Nobody discusses that one of the main problems that the society has to face in the future is the problem to achieve sustainable energy sources that will not damage our planet. Few days ago, an excellent article has been published in Nature about this topic. There is a sentence on it that specially stood out to me:
"The world needs another industrial revolution in which our sources of energy are affordable, accessible and sustainable."
This sentence is given after the introduction of the beginning of the industrial revolution in the mid-eighteenth century, when we started to develop our ability to exploit fossil fuel energy sources. The carbon emissions that result from this capability have created significant climate-change risks nowadays.
We tend to think that intense research efforts are needed to improve efficiencies of renewable energy devices and systems, but this is a significant step out of some others. To achieve the full economic benefit of these variable sources of energy, they need to be integrated with the current sources into transmission and distribution, load response and storage. A transformation of the electricity system on the basis of technology advances and new operating procedures, business models and regulatory approaches is extremely important.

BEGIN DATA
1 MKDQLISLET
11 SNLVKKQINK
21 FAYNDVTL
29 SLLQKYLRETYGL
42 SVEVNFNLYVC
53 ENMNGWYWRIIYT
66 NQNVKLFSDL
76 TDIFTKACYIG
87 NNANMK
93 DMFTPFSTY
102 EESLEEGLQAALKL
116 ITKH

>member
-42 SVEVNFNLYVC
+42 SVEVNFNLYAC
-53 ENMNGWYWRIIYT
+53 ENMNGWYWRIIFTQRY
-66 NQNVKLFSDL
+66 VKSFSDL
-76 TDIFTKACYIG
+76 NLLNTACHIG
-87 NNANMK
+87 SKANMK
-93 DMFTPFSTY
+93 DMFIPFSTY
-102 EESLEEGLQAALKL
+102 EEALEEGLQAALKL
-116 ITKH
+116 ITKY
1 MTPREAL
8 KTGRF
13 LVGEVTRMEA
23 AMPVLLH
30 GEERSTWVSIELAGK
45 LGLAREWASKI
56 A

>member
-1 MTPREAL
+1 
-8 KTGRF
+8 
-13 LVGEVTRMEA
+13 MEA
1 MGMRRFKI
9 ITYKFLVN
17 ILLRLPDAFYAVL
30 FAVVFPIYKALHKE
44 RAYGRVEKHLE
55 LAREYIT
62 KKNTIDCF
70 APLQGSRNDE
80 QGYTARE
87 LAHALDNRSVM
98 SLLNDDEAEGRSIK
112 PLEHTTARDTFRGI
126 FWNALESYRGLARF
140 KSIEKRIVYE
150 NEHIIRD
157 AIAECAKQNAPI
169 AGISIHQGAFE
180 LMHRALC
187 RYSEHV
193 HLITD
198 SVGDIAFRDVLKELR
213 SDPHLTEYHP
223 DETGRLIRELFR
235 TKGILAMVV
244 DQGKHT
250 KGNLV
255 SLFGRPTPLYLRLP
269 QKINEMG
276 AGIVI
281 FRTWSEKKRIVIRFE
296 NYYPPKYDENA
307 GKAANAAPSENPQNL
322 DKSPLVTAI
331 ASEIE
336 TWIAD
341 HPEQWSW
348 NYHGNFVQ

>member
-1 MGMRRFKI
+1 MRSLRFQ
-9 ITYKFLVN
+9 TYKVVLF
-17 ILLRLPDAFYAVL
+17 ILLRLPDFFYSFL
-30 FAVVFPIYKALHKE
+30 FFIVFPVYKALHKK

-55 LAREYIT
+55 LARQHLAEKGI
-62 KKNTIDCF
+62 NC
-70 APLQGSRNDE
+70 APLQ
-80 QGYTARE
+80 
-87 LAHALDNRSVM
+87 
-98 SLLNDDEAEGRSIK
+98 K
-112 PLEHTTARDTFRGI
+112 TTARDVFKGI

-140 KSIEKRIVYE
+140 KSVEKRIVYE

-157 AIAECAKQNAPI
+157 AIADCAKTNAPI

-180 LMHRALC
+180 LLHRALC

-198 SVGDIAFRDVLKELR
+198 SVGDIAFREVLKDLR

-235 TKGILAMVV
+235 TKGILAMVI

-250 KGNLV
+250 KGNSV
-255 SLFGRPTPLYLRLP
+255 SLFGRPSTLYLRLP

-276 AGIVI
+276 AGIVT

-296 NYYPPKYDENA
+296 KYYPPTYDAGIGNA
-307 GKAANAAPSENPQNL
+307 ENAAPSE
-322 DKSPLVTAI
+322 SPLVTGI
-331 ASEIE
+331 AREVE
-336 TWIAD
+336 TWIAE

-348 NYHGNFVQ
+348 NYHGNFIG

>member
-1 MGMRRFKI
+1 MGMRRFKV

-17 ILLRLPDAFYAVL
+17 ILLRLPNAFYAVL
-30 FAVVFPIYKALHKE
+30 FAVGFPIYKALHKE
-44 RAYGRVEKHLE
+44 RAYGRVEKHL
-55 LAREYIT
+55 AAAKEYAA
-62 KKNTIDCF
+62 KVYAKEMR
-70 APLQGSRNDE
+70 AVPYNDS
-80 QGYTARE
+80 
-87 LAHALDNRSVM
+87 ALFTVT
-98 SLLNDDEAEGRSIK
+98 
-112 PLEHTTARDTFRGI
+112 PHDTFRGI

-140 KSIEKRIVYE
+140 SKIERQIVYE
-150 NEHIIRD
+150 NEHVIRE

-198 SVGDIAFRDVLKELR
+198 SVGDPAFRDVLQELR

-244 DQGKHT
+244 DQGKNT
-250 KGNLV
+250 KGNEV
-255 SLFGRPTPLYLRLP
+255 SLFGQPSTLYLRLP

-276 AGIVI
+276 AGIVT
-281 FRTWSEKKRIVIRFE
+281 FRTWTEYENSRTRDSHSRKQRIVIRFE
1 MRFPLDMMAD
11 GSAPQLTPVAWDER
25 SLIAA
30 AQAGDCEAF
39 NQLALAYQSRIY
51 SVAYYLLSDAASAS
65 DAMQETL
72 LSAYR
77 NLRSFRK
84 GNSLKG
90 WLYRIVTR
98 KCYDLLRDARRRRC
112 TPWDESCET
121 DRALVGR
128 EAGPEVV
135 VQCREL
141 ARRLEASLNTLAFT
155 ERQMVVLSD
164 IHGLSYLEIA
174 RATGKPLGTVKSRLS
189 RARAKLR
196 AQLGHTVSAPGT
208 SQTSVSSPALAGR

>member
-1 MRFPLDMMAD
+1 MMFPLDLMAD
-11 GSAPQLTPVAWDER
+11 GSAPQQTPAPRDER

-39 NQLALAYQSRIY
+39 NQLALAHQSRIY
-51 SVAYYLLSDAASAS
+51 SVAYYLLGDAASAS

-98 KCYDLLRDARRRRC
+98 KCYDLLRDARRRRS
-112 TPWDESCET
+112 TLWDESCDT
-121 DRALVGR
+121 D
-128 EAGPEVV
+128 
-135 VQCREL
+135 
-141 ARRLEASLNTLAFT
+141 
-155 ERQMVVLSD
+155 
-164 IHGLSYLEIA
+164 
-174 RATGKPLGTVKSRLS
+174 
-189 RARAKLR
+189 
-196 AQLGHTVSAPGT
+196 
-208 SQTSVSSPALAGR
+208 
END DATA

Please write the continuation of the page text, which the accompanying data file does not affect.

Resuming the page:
The last part of the articlee remarks that due to the fact that we have improved the technologies in finding and extracting fossil fuels, the cost of these forms of energy could remain competitive with carbon-free sources for decades. This does not favour the urgent need to use renewable sources, what makes essential the contribution or government policies to stimulate the invention, innovation, and align the market forces.
There is increasing evidence that the increment in the number of extreme weather events (extreme temperatures, floods, wildfires, droughts and storms) over the past 30 years are linked with climate change. It is our responsibility to act now and it is not only a task for scientist, it requires the engament of scientific, financial, and public-policy communities, as well as the general public.